Onsite SEO is very important. Google’s recent algorithm updates, like Penguin, have transformed the SEO industry. For many years, there was a tremendous shift from onsite SEO (page content, onsite blogs, page markup, etc) to offsite SEO tactics (aka: link building). However, onsite SEO (site structure, content quality, and usability) has come back into the spotlight and has once again become significant.
With the Penguin releases over the last few years there were some abuses and manipulation in link building, in particular over anchoring and anchor text (this is where you earn a link in another location back to your site and the “wording” of this link is a keyword that you are trying to rank on). This practice has been discouraged and even penalized by Google (even our company is not immune…we have 1000’s of anchor text links on the web related to “website designers” that were built in good faith because that’s what the new school of thought was at the time). Don’t get us wrong, anchor text links are important, but QUALITY overcomes QUANTITY in this regard.
Onsite SEO Tips & Tricks
- Understand Keywords. For most people, it’s still important to understand what people are looking for, and what you want your content to be about. So, for the purposes of your basic onsite review, you need to start with, “What is our website trying to talk about? What keywords are important for the people who would be using the website?” Start there.
- Evaluate the Content. Does the current website have the content that it needs in order to answer the questions of the keyword searches people are going to be using?
- Content Gaps. The next thing you want to do is figure out what content is missing. What is the gap between the keywords you’re looking for and the keywords that exist or the content that exists on the website? And fill that gap. Again, this could be taking current content and looking at it and finding places where it’s not as descriptive as it could be and making it more descriptive by adding in those keywords that describe it better. In some cases, it may be completely rewriting content. A lot of times what we’ll see a site that has a “Services” page with a bolded list of services and the reality is that that’s usually not enough. Describe the services in-depth and give the visitor what they desire.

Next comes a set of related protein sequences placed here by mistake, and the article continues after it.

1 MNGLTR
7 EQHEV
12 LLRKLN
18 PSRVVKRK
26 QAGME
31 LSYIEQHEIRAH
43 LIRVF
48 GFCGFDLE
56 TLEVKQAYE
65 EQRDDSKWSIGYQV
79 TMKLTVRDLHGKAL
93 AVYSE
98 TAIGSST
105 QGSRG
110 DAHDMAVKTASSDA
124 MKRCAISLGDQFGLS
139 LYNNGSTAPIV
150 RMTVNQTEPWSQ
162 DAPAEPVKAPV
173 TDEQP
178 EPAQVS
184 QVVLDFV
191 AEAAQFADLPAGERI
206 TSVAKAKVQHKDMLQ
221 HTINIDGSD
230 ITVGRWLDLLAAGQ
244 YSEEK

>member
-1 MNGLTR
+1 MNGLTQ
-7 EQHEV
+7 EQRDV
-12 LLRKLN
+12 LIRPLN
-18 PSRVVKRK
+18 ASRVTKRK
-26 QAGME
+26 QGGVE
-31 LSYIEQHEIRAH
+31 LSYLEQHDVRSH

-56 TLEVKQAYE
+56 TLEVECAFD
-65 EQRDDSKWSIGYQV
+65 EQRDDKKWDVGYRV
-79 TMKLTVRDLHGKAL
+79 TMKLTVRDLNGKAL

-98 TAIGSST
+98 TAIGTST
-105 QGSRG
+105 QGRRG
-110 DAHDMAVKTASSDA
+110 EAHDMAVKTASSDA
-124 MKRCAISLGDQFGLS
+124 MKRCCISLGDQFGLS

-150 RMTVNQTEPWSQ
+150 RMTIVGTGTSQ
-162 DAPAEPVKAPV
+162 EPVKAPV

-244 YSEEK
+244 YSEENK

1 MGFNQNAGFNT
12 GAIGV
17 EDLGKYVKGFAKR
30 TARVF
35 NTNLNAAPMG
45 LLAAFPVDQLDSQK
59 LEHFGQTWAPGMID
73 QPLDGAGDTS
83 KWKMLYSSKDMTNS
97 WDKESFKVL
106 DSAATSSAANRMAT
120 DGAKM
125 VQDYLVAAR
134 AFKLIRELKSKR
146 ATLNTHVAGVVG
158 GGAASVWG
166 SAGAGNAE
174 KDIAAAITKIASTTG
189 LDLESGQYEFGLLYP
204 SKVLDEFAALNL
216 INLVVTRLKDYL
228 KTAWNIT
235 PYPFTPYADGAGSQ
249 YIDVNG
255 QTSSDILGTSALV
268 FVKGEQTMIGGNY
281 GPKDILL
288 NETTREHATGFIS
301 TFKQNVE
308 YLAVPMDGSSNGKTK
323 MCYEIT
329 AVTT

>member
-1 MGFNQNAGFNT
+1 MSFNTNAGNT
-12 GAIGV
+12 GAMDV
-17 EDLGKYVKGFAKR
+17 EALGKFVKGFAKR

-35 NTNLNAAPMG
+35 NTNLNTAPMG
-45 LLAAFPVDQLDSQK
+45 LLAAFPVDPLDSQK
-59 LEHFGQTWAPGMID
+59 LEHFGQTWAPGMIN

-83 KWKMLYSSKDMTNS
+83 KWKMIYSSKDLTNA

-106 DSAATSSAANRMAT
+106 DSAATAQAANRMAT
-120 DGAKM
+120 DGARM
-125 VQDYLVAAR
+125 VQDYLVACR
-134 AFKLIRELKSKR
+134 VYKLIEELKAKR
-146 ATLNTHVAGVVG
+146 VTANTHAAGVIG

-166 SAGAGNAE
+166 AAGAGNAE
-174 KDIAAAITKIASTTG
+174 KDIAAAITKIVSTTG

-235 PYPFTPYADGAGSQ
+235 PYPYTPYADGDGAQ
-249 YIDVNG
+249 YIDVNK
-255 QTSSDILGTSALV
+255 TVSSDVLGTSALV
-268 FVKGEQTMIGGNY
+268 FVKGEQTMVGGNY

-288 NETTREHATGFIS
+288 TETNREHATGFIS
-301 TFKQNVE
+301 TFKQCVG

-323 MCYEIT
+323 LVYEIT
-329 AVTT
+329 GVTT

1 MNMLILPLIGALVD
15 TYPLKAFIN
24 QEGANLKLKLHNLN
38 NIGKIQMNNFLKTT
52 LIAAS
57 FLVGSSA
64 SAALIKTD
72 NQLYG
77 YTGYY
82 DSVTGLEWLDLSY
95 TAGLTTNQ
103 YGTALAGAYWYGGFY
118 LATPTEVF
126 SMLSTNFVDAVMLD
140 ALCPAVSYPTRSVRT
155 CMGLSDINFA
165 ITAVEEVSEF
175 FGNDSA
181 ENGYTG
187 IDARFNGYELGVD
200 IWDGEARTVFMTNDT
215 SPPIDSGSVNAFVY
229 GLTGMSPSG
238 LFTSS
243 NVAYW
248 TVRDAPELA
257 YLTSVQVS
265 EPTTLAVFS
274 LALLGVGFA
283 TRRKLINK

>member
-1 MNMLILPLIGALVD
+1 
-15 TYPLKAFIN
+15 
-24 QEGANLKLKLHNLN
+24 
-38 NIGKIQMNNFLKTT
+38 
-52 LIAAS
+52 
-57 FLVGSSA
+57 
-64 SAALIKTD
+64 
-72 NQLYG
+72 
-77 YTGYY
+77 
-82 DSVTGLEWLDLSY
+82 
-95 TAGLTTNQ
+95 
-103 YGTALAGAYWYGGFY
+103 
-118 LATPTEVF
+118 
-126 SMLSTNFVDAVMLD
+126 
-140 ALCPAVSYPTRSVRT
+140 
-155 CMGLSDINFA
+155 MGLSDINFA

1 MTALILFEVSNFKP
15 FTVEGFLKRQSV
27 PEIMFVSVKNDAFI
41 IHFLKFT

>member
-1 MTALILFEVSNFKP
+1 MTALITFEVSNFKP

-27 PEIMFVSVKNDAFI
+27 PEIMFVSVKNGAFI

- What is the Page Title? We like to see the keyword in the title. Page titles are found on the tab part of the web browser at the top.
- Look at the Meta Description. Again, ideally, you get the keyword in there, but also use the meta description as a way to maybe invite someone in to read more. You want to make it interesting and compelling, almost like writing ad copy because when they do a search, many times they will read this first before clicking the link in the search engine results. A Meta Description is found in the code structure of the site, usually under the page title tag markup. In most browsers, you can find this by selecting “view source” from the tools menu.
- Page Structure. What is the h1 tag of the site? Are there nice section headers? Are there images on that page, and are the images relevant and, in some cases, are there ALT tags in those images that support the primary keywords? Again, a lot of this is very much common sense. There’s not a whole lot of science, but, again, if you follows these pretty simple recipes we’ve described, I think you’re going to move your onsite SEO a lot.
- Performance – How long does it take your site to load? This has become increasingly important as a factor for two reasons:
- Google knows that the slower a site is to load, the less fulfilling it is for the audience. Therefore, not only because your audience wants to have a site load fast, the search engines also want to promote websites that are fast.
- Make sure your site speed is satisfactory. We always use a site called webpagetest.org to test load speed.
- Finally, use a service such as Open Site Explorer (that’s a product of Moz) and look for 404 errors. 404 errors occur when the web page you’re trying to load cannot be found. This happens a lot when new web sites are built or moved to new hosting platforms.
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– The AutoWeb Technologies Team